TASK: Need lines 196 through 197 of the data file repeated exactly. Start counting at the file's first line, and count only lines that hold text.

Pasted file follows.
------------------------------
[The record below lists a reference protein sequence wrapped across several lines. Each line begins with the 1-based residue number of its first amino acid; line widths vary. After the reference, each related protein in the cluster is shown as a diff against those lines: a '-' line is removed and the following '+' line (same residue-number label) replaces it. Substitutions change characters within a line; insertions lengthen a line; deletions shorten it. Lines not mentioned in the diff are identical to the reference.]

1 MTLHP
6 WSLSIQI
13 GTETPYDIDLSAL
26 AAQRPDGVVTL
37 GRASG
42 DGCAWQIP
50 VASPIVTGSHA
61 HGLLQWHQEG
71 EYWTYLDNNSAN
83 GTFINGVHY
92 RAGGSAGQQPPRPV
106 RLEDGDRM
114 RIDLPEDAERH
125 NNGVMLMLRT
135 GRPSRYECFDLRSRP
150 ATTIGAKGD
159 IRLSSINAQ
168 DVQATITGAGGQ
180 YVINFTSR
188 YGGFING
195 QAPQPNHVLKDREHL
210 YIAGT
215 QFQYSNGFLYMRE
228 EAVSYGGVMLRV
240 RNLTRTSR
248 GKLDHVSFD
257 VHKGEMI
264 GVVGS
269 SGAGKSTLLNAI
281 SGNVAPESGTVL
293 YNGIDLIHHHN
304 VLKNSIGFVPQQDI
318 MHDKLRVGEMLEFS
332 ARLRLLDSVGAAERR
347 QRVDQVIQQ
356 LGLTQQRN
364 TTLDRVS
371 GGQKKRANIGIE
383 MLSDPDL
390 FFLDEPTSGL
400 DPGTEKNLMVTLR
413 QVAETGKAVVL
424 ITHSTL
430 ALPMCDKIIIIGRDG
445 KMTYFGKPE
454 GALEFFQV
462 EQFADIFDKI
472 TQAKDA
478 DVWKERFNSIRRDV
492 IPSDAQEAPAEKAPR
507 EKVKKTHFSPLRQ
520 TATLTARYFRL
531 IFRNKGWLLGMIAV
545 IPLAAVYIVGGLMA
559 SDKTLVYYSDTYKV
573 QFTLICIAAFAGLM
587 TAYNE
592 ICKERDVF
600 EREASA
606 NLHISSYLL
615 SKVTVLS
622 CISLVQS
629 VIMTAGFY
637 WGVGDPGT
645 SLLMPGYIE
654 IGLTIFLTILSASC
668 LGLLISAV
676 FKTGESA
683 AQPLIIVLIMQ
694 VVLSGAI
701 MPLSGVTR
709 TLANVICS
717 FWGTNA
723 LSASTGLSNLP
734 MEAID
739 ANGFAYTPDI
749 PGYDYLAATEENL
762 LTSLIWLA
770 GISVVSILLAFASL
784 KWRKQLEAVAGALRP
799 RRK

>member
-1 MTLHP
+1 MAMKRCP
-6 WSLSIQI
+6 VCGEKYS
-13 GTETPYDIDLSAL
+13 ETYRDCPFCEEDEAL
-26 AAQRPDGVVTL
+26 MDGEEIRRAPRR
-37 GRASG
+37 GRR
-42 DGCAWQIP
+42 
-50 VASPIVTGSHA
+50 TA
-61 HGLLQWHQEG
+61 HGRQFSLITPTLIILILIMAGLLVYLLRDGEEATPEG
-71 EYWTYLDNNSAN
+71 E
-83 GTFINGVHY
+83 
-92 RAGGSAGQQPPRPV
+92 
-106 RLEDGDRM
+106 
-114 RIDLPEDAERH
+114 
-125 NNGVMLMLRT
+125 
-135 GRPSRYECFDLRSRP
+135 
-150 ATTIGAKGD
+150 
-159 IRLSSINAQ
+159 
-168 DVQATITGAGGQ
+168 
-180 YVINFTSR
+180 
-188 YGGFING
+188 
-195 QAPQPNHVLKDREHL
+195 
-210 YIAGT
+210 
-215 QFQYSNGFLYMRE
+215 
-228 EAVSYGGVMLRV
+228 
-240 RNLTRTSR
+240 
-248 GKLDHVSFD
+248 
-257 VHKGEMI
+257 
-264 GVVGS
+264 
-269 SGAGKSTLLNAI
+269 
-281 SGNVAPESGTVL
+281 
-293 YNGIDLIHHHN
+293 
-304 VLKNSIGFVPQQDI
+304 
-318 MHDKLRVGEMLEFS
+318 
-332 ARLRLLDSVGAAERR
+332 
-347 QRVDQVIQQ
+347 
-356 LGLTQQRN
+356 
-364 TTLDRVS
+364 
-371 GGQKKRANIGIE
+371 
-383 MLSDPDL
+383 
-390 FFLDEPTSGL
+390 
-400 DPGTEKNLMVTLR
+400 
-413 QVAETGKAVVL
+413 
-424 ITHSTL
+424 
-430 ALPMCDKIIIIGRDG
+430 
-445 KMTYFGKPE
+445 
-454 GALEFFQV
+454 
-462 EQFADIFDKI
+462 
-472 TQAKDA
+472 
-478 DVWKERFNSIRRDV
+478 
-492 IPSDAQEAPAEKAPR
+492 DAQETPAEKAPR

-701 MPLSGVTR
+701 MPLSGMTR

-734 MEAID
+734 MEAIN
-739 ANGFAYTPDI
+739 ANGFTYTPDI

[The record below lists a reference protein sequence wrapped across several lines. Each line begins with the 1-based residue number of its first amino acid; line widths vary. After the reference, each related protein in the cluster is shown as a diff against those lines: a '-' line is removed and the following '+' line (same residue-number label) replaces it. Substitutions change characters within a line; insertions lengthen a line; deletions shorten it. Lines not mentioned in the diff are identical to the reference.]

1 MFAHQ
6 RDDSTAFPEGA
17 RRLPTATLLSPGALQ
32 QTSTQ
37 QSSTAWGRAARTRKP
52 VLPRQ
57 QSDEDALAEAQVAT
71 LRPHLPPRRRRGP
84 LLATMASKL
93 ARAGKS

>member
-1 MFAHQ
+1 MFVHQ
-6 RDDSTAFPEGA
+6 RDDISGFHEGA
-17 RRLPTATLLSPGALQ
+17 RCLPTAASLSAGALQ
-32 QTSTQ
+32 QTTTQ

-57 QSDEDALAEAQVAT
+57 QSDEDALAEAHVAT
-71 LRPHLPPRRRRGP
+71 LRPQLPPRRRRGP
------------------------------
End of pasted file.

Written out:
52 VLPRQ
57 QSDEDALAEAQVAT